Last Sunday, I lost my wallet, along with my Thai driver’s license (five year type and still two years to go before expiration). I think I may have dropped it at a Supercheap convenience store in Sapam. How can I report it to authorities in case someone finds it? Also, if I don’t find it, will I have to take the exams all over again to get a new license? One more thing, my car tax expired ages ago, can you advise me on how to renew this, and if I will have to pay any fines?
Larry in Sapam
Dear Larry, Thanks for all your questions. We are very familiar with the challenges and processes of obtaining and maintaining street legality in Phuket, and happy to shed some light on the matter for you and everyone else.
To obtain a replacement Thai driving (or driver’s for Americans) license, you won’t need to do the driving test again (unless your license was expired) but you do need obtain a police report no older than 7 days at the time of application, and a new proof of residency document from immigration. While you can file the report at any police station, you should try to file it at a police station nearest to where you think you lost your wallet.
The closest police station to Sapam that we know about is Mueang Police Station (geo coordinates: 7.891877, 98.387428) Just walk in and tell one of the idle police officers you want to file a report that you lost your wallet. An officer will ask your name, and for identification (your passport). He may not ask you specific details, so be sure to slowly and clearly volunteer any information you can (what you lost, where and when).
When the officer is finished filling out the form, they will ask you to sign it and pay B20. This is the standard police report filing fee in Thailand. As for ‘Lost and Found’ channels, it is not likely that you will see your wallet again in the event it was stolen. But if you think you dropped it in or at the Supercheap, you can request to view their CCTV footage during the time you were there. They keep their CCTV logged online for a certain period of time.
Once you have the police report, which will be in Thai language, then you also need to obtain a proof of residency document from Immigration (7.869823, 98.394031). You must obtain a new one and can not use an old one. Next, head to the Phuket Land Transport Office (7.870800, 98.389445), making sure to bring your passport, along with the proof of residency paper and police report. Note that Thai nationals only need a copy of their ID and can file a report of lost license directly at the PLTO. You will have to wait in a few lines, and eventually it will come your turn to pay the filing fee (B100), take a new picture, and pay for the replacement driver’s license (B105 for 5-year class), which will be printed immediately and still expire on the original date it was due to expire on record.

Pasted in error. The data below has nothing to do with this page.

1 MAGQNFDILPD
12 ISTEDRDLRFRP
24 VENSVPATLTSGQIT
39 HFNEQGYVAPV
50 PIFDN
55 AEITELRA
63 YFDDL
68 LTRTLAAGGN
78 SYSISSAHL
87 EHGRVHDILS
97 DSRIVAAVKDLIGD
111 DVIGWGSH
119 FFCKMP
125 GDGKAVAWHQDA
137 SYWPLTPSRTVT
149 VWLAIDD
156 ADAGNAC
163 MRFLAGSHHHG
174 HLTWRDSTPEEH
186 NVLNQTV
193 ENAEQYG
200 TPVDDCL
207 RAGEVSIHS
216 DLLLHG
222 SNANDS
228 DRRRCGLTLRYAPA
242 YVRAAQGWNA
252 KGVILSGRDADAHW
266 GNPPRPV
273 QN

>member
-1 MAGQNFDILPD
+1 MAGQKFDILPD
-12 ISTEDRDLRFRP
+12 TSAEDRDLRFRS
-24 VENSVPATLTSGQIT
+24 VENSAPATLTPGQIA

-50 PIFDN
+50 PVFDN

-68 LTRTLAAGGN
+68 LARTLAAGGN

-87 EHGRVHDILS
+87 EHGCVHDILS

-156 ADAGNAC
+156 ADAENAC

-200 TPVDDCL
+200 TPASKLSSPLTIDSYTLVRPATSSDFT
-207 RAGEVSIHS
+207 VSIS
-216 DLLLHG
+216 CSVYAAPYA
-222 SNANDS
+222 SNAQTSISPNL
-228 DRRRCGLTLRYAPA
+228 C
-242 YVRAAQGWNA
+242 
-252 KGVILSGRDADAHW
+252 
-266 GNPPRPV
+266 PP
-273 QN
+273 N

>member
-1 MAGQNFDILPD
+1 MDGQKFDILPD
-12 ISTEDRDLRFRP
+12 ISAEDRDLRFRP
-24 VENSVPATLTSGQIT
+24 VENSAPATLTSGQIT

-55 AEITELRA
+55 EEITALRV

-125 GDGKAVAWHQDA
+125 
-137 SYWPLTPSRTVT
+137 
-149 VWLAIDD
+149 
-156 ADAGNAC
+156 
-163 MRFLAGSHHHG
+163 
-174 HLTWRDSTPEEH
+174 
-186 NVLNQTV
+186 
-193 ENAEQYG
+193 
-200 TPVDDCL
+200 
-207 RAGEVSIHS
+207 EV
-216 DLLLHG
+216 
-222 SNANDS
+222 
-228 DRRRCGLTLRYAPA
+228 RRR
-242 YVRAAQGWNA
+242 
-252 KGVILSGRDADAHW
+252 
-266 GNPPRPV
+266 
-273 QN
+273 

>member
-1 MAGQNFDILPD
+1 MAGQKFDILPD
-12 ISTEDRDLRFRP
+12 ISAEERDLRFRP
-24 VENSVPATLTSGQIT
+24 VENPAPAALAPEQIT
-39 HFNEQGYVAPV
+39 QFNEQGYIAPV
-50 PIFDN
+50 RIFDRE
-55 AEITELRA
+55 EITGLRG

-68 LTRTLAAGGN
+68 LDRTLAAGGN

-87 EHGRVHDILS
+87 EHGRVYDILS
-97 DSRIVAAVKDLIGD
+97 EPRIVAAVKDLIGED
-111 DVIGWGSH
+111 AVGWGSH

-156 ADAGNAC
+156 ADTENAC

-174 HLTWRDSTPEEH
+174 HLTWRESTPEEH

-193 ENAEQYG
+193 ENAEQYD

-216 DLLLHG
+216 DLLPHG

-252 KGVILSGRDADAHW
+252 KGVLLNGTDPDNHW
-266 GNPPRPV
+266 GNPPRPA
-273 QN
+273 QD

Regarding expired car tax, yes you can renew your tax certificate (the sticker that you post on your wind shield) at the PLTO, but at the registrar building on the east side of the compound. You need several things: the ownership book with your name on it, either the real one or a copy of the page with your name as owner or person in possession of the vehicle. If your name is not in the book, you may not be allowed to renew the tax certificate. You will also need a valid “PorRorBor” certificate showing you paid the mandatory motorist insurance required for every motorist. If you don’t have this, you can obtain a new one quickly at the PLTO. It should be about B900.
Also, if your vehicle is more than 7 years old, you will need to a certificate from a PLTO licensed mechanic verifying that your vehicle is safe for the road. You can obtain that from a few garages located nearby (7.872320, 98.389922), which will take about 20 minutes to complete and cost about B200. The vehicle tax is annual, and will depend on the weight of your vehicle. It can be anywhere from B300 (less than 500kg) to B4,050 (more than 7 tonnes) per year. There is a small fine for paying outstanding back taxes, but it should only be a few hundred baht per year for most cars.
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